Bitcoin rallied with gusto through the Next Support of Last Resort, not even using it for support for rallying to a new weekly high at $43,872.99 on Tuesday. The crypto rolled over and sold off going into the end of the week, making a new weekly low at $41,846.04.

Pundits pointed to Grayscale’s Bitcoin Trust (GBTC) as the biggest drag on Bitcoin’s price  since the launch of the ETFs. Grayscale’s annual fee was substantially higher than the other ETFs at 1.60% (versus most of the other ETFs which are priced between 0.20-0.25%).

As a result, when the ETFs were launched, GBTC investors pulled out in droves, causing GBTC to sell Bitcoin and drive down the price of the underlying asset.

The Bullish Case

Bulls believe we’ve seen the end of the GBTC outflows and that Bitcoin will consolidate at these levels before breaking out and heading higher. Many Bulls have been giving calculations of how much Bitcoin the ETFs will swallow up and suggest that the next bull market is already underway.

The Bearish Case

Bears point to the relative strength of tech stocks versus Bitcoin since the start of the year. Typically, there’s a strong correlation between Bitcoin and high-growth stocks where both move in tandem. However, since the start of the year, megacap stocks are higher and Bitcoin’s under selling pressure. Bears predict that the correlation will reengage on the downside, suggesting that when the stock market pulls back, so will Bitcoin.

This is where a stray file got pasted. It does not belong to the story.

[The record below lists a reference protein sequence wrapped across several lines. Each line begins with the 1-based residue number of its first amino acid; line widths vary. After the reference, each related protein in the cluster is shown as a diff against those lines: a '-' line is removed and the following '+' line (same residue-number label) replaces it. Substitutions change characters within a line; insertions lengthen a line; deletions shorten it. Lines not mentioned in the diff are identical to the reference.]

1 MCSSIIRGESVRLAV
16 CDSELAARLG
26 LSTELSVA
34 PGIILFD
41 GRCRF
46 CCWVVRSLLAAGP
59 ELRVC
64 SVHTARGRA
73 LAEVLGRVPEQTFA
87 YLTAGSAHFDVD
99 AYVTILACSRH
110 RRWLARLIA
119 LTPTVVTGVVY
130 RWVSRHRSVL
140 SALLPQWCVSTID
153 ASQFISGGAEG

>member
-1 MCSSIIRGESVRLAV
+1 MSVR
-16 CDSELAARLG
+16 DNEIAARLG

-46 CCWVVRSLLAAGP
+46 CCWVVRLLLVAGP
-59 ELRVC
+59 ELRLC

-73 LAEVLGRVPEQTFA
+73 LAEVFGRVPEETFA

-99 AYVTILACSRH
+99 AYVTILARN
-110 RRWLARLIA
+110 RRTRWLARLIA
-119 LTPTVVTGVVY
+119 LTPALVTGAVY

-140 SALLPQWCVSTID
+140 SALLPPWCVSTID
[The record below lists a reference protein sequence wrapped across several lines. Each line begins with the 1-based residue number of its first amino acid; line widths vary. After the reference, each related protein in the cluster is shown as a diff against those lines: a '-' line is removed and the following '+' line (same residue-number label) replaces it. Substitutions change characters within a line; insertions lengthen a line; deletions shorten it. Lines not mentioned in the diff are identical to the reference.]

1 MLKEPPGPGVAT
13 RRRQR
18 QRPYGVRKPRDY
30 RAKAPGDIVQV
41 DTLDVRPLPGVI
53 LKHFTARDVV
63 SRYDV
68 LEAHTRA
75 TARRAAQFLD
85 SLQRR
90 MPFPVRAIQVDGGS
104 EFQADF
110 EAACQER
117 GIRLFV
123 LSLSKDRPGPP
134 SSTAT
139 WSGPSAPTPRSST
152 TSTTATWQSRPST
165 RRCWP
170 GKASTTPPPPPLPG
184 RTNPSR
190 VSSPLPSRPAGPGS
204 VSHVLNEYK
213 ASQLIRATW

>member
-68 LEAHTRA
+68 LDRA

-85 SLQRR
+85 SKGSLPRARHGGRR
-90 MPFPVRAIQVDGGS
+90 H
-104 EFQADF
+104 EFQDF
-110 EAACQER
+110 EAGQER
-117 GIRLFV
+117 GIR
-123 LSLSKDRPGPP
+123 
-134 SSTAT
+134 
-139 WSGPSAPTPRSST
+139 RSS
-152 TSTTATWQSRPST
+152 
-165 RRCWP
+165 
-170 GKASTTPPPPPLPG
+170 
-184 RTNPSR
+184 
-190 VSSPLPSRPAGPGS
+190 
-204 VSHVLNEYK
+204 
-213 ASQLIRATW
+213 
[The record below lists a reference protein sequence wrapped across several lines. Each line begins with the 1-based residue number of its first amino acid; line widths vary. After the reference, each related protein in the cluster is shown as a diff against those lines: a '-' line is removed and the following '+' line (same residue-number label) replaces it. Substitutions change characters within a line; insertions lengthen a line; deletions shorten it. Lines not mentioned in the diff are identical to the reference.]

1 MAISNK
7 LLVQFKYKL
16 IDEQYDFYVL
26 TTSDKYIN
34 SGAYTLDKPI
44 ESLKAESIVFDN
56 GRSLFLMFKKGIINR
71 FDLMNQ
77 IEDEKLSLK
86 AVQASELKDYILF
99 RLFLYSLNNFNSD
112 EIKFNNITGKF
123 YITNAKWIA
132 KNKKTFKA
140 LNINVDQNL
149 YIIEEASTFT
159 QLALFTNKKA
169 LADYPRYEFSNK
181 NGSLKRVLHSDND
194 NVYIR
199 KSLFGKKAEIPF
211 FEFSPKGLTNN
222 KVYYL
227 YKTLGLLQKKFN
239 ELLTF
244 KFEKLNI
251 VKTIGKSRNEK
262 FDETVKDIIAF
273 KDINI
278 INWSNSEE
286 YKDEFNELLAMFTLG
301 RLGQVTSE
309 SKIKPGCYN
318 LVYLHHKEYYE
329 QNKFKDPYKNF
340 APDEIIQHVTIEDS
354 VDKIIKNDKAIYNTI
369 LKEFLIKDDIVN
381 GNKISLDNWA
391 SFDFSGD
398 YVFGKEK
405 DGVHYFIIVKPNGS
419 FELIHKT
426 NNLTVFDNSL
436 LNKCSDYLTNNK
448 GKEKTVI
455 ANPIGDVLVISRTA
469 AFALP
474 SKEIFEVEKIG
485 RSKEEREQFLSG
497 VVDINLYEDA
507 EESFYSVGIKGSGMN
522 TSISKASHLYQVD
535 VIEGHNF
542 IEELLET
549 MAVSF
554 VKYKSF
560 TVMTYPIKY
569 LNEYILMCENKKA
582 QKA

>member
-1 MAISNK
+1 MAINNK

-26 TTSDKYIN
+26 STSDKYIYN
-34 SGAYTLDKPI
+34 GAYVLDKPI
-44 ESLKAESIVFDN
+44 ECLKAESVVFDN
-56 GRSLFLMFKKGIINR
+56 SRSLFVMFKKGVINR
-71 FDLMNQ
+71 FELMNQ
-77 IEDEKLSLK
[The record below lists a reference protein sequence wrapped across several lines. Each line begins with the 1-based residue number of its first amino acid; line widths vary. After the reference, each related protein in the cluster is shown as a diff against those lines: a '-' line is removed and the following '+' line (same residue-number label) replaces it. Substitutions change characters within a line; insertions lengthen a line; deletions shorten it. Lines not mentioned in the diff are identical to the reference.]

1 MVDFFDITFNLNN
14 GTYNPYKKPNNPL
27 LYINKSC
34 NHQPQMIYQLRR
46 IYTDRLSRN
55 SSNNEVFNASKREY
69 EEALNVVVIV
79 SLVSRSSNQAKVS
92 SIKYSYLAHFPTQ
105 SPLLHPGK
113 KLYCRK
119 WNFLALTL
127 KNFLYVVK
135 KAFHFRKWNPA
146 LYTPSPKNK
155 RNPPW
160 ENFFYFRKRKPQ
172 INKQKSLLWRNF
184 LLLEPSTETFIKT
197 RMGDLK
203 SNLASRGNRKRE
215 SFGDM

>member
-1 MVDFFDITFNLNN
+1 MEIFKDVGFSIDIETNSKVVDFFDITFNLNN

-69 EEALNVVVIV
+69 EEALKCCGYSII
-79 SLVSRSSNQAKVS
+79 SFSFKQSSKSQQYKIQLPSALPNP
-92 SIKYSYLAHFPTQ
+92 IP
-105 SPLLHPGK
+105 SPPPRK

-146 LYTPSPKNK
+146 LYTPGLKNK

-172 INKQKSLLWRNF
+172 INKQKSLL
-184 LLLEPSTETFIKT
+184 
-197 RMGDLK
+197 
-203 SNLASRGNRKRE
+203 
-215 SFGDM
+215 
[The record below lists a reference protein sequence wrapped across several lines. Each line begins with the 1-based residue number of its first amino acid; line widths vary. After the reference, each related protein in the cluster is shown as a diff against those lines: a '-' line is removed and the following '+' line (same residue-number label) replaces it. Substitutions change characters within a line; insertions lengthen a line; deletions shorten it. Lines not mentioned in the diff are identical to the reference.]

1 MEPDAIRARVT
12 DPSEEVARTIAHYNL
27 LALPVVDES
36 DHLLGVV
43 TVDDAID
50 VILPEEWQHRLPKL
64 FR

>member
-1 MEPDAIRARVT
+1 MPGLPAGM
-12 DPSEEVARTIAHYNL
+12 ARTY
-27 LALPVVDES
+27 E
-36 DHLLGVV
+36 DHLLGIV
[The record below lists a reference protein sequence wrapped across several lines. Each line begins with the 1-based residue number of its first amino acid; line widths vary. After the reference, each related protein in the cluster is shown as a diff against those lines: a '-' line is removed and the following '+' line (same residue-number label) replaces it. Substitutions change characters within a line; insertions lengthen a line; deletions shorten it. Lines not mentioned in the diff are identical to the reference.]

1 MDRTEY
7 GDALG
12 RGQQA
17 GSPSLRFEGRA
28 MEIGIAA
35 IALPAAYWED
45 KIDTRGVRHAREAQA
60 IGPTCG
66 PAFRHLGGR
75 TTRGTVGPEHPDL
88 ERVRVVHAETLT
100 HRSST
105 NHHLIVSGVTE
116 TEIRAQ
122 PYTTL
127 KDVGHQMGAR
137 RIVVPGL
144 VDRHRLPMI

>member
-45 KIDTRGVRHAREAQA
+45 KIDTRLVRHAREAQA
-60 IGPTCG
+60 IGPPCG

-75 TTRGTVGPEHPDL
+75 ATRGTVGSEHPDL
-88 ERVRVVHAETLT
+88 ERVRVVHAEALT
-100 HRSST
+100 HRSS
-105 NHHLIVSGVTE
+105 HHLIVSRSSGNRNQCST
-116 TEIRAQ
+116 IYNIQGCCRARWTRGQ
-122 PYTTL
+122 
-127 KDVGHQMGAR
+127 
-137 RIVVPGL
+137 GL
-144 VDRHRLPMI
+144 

The usual downside price targets are incredibly dour with Bears arguing that a retest of $38,501.00 is a certainty and that Bitcoin will crash to $32,000, at least, before finding any support. Time will tell.

Bitcoin Trade Update

Current Allocation: 2.767% (+13.73% since Last Update)
Current Per-Coin Price: $45,181.62 (-0.85% since Last Update)
Current Profit/Loss Status: -5.40% (+4.10% since Last Update)

Whenever Bitcoin finds support and rallies, I re-engage buy orders at past levels of support. This might seem counterintuitive to some who would prefer to wait for the asset to break to new lower-lows before adding, but I mitigate risk by continuing to buy incredibly small quantities.

I always want to continue adding at levels of support just in case the Bulls are right and we’re headed into a new Bull Market. However, I also add small in case the Bears are right and we get better buying opportunities in the future.

I made 11 buys over the past week ending with an average buying price of $42,540.16 (after fees). The buys lowered my per-coin cost -0.85% from $45,569.23 down to $45,181.62 and increased my allocation +13.73% from 2.433% to 2.767%.

Bitcoin Buying Targets

Using Moving Averages and supporting trend-lines as guides, here is my plan for my next ten (10) buying quantities and prices:

0.027% @ $42,387
0.027% @ $42,152
0.027% @ $41,987
0.027% @ $41,566
0.027% @ $41,310
0.027% @ $41,007
0.054% @ $40,682
0.054% @ $40,358
0.082% @ $40,089
0.082% @ $39,627

Not Your Keys, Not Your Crypto…

In light of brokerage failures in 2022, I no longer keep any of my crypto on an exchange and I only keep enough USD on the exchanges I use to execute my next few buys. I use multiple cold wallets from the brands Ledger and Trezor to hold my crypto (click the links to access the direct sites, and I receive no affiliate benefits from these links).

Additionally, I have now divided my allocated USD between two different exchanges – Gemini and Coinbase – in case one (or both) becomes insolvent. Disclaimer: We both receive a bonus if you use my Gemini referral link to open an account.